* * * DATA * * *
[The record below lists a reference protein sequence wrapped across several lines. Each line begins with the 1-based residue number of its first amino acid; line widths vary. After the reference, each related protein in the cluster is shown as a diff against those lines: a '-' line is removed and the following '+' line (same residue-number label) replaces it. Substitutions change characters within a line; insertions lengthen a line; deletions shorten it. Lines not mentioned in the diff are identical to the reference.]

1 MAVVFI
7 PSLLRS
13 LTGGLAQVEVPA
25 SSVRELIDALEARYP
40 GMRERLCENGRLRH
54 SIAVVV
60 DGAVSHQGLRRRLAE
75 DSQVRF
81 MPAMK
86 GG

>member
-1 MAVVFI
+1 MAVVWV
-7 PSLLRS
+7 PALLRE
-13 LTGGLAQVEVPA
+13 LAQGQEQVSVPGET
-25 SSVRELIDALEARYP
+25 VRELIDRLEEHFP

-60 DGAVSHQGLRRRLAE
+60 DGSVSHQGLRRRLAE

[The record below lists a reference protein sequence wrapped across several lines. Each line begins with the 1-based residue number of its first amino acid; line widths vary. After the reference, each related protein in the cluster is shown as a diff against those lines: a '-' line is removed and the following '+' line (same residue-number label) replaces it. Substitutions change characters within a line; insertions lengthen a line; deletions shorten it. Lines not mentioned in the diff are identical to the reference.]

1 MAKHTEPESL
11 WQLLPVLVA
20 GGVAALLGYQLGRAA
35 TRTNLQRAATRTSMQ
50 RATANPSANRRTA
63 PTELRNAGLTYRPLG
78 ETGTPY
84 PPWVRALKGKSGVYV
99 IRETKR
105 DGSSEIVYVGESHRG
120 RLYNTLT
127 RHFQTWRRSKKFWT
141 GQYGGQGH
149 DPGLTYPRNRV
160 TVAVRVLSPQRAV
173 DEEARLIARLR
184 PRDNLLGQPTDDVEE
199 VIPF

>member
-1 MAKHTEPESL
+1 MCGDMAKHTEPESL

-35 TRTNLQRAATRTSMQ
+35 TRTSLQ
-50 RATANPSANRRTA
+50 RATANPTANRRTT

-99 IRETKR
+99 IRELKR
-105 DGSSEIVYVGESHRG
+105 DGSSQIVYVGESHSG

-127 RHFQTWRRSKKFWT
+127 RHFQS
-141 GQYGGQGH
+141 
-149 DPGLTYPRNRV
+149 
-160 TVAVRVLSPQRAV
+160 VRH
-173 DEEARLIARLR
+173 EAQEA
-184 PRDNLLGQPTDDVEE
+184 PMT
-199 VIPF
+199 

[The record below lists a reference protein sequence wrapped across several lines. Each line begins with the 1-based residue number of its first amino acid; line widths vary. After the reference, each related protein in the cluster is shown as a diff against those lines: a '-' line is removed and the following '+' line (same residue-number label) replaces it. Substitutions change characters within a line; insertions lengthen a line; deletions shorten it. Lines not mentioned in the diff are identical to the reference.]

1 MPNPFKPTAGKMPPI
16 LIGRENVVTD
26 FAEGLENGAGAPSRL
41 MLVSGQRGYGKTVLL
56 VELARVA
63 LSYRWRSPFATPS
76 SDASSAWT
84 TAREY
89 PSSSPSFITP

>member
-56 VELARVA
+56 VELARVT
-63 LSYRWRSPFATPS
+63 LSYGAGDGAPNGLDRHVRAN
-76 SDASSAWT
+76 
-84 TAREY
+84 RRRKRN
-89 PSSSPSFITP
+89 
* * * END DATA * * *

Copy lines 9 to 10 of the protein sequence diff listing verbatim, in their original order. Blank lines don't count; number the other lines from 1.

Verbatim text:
75 DSQVRF
81 MPAMK